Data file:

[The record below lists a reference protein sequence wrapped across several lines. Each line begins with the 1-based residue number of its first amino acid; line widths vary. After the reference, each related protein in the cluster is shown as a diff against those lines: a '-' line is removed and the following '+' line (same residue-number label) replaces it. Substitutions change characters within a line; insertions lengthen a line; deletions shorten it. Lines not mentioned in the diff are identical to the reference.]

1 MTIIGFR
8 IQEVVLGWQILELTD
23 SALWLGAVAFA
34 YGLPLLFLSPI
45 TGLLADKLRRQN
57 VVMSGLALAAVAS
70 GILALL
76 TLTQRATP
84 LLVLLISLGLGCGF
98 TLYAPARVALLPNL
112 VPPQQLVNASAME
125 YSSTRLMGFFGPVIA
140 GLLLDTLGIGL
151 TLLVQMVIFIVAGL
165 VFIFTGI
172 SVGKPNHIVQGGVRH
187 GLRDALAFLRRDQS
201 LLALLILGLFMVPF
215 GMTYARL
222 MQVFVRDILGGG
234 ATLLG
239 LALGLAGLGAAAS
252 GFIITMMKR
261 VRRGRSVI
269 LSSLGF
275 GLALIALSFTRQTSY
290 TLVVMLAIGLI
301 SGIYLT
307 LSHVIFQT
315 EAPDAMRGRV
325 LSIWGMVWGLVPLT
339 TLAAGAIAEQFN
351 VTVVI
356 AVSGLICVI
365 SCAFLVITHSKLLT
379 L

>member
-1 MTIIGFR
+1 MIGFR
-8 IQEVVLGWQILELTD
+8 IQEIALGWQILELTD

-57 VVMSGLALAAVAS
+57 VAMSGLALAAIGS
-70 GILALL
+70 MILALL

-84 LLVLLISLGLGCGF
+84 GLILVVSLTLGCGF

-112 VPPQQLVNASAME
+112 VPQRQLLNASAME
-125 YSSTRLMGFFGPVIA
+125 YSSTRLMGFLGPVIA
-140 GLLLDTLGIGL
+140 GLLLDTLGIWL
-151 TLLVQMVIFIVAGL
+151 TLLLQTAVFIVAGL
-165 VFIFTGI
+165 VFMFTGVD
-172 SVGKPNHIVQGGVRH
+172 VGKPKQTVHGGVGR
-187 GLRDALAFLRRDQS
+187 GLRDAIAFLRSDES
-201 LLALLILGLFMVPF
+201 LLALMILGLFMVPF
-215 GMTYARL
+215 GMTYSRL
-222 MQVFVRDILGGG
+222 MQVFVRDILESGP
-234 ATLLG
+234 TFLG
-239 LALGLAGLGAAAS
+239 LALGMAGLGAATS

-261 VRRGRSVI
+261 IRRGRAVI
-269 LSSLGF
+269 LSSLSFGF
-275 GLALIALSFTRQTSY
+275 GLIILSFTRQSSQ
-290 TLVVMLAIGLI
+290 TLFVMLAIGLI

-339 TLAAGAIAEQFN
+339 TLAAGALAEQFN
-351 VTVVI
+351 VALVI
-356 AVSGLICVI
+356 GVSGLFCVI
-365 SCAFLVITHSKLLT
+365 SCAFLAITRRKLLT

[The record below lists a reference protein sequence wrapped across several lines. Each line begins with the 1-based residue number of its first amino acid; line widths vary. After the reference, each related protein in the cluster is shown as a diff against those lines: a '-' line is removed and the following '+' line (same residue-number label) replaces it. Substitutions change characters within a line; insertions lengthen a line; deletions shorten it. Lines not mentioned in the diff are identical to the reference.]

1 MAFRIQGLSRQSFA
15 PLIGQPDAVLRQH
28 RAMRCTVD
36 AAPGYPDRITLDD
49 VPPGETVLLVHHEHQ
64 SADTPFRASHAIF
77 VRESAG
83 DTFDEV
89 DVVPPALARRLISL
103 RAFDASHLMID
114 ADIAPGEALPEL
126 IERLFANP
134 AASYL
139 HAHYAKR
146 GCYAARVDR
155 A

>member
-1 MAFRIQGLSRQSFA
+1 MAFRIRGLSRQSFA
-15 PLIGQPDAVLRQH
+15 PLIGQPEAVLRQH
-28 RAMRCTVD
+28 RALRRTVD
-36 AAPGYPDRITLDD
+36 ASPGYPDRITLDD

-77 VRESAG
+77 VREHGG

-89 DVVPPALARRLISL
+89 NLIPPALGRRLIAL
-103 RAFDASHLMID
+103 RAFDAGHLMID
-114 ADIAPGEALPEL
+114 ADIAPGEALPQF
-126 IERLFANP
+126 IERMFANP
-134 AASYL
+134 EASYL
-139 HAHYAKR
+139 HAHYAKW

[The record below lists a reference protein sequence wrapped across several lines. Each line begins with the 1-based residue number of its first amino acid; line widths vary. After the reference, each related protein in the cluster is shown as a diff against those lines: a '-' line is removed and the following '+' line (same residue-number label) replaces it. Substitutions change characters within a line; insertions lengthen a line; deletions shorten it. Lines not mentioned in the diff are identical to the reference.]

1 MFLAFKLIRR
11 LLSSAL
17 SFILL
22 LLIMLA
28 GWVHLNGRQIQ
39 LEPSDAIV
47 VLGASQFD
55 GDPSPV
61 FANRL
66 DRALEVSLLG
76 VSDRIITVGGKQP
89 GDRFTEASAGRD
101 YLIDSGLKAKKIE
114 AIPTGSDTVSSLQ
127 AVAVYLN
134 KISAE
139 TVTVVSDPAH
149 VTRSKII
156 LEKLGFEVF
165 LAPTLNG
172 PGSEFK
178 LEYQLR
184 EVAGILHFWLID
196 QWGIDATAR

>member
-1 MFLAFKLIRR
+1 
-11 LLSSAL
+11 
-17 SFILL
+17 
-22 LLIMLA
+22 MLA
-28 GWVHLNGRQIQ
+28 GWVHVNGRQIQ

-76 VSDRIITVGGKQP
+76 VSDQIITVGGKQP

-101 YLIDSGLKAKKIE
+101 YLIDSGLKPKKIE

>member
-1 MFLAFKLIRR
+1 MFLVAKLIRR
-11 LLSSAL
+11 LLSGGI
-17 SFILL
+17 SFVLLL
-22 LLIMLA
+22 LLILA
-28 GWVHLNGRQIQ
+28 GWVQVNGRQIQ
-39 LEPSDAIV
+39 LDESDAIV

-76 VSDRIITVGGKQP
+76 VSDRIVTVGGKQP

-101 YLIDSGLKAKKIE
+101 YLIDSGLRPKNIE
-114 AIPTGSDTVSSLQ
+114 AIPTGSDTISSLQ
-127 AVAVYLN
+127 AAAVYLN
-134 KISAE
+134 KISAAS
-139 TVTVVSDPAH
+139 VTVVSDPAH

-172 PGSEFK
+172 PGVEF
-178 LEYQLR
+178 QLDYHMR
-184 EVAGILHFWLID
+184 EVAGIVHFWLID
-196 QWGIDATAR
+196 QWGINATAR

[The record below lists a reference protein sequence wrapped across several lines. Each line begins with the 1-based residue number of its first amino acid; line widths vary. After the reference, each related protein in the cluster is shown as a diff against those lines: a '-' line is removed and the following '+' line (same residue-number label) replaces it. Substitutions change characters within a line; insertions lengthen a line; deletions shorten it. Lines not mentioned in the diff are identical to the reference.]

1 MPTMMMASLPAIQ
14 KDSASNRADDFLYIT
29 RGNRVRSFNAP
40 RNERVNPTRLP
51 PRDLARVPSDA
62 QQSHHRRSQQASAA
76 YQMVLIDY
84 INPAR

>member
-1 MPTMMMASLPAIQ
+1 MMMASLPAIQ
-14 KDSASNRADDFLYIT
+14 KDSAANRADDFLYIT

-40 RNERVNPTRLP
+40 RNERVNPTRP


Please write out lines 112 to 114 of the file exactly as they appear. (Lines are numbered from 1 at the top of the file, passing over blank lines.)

+28 RALRRTVD
-36 AAPGYPDRITLDD
+36 ASPGYPDRITLDD